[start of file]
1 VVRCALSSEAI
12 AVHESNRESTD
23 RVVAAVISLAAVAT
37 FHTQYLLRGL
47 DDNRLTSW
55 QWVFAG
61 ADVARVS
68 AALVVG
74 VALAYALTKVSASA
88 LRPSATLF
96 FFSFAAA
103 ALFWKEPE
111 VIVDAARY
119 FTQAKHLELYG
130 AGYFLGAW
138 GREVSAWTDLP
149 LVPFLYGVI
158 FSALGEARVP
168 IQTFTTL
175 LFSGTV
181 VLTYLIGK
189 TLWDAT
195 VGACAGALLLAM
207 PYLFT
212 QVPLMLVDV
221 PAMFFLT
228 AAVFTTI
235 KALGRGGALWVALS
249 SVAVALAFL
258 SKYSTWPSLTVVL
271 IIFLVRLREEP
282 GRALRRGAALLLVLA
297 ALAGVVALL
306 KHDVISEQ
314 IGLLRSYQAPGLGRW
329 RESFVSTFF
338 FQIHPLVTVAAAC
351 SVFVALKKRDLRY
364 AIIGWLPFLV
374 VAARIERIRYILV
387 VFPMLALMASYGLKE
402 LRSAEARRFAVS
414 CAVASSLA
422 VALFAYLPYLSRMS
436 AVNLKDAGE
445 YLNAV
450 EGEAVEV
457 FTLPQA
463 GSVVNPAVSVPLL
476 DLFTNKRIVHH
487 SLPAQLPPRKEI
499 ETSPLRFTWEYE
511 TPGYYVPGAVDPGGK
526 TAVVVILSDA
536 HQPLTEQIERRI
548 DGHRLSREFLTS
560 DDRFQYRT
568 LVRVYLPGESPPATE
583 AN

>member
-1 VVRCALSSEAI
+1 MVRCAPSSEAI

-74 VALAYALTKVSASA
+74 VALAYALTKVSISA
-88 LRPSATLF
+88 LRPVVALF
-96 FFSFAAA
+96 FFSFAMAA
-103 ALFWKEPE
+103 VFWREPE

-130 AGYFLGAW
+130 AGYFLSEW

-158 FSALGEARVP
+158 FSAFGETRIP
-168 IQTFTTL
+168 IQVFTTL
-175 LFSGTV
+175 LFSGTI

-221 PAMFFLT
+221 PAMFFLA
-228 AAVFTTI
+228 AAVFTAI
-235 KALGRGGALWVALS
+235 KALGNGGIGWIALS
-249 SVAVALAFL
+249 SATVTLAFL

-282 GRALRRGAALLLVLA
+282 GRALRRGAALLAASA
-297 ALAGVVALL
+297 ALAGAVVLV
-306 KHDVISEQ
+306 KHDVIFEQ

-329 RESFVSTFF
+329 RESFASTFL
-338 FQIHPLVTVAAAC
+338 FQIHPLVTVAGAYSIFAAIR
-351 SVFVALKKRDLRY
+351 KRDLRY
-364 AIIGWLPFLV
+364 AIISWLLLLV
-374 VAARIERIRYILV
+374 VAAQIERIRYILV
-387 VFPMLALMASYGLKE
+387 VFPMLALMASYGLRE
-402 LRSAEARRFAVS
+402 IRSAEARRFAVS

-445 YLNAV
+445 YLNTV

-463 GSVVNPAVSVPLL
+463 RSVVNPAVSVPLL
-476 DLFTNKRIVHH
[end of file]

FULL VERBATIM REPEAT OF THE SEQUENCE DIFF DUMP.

1 VVRCALSSEAI
12 AVHESNRESTD
23 RVVAAVISLAAVAT
37 FHTQYLLRGL
47 DDNRLTSW
55 QWVFAG
61 ADVARVS
68 AALVVG
74 VALAYALTKVSASA
88 LRPSATLF
96 FFSFAAA
103 ALFWKEPE
111 VIVDAARY
119 FTQAKHLELYG
130 AGYFLGAW
138 GREVSAWTDLP
149 LVPFLYGVI
158 FSALGEARVP
168 IQTFTTL
175 LFSGTV
181 VLTYLIGK
189 TLWDAT
195 VGACAGALLLAM
207 PYLFT
212 QVPLMLVDV
221 PAMFFLT
228 AAVFTTI
235 KALGRGGALWVALS
249 SVAVALAFL
258 SKYSTWPSLTVVL
271 IIFLVRLREEP
282 GRALRRGAALLLVLA
297 ALAGVVALL
306 KHDVISEQ
314 IGLLRSYQAPGLGRW
329 RESFVSTFF
338 FQIHPLVTVAAAC
351 SVFVALKKRDLRY
364 AIIGWLPFLV
374 VAARIERIRYILV
387 VFPMLALMASYGLKE
402 LRSAEARRFAVS
414 CAVASSLA
422 VALFAYLPYLSRMS
436 AVNLKDAGE
445 YLNAV
450 EGEAVEV
457 FTLPQA
463 GSVVNPAVSVPLL
476 DLFTNKRIVHH
487 SLPAQLPPRKEI
499 ETSPLRFTWEYE
511 TPGYYVPGAVDPGGK
526 TAVVVILSDA
536 HQPLTEQIERRI
548 DGHRLSREFLTS
560 DDRFQYRT
568 LVRVYLPGESPPATE
583 AN

>member
-1 VVRCALSSEAI
+1 MVRCAPSSEAI

-74 VALAYALTKVSASA
+74 VALAYALTKVSISA
-88 LRPSATLF
+88 LRPVVALF
-96 FFSFAAA
+96 FFSFAMAA
-103 ALFWKEPE
+103 VFWREPE

-130 AGYFLGAW
+130 AGYFLSEW

-158 FSALGEARVP
+158 FSAFGETRIP
-168 IQTFTTL
+168 IQVFTTL
-175 LFSGTV
+175 LFSGTI

-221 PAMFFLT
+221 PAMFFLA
-228 AAVFTTI
+228 AAVFTAI
-235 KALGRGGALWVALS
+235 KALGNGGIGWIALS
-249 SVAVALAFL
+249 SATVTLAFL

-282 GRALRRGAALLLVLA
+282 GRALRRGAALLAASA
-297 ALAGVVALL
+297 ALAGAVVLV
-306 KHDVISEQ
+306 KHDVIFEQ

-329 RESFVSTFF
+329 RESFASTFL
-338 FQIHPLVTVAAAC
+338 FQIHPLVTVAGAYSIFAAIR
-351 SVFVALKKRDLRY
+351 KRDLRY
-364 AIIGWLPFLV
+364 AIISWLLLLV
-374 VAARIERIRYILV
+374 VAAQIERIRYILV
-387 VFPMLALMASYGLKE
+387 VFPMLALMASYGLRE
-402 LRSAEARRFAVS
+402 IRSAEARRFAVS

-445 YLNAV
+445 YLNTV

-463 GSVVNPAVSVPLL
+463 RSVVNPAVSVPLL
-476 DLFTNKRIVHH